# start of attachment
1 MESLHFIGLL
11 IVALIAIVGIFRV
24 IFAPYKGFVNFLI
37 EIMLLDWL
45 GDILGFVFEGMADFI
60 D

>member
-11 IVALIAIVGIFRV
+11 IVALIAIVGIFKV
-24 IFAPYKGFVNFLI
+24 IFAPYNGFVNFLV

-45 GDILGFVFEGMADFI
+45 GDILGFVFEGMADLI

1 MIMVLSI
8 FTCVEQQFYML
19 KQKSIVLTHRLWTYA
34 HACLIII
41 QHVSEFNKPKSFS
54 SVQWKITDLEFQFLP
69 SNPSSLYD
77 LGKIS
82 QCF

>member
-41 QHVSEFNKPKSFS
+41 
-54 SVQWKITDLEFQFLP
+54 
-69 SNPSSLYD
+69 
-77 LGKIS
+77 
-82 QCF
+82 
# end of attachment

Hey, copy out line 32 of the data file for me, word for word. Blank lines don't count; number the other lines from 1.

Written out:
-82 QCF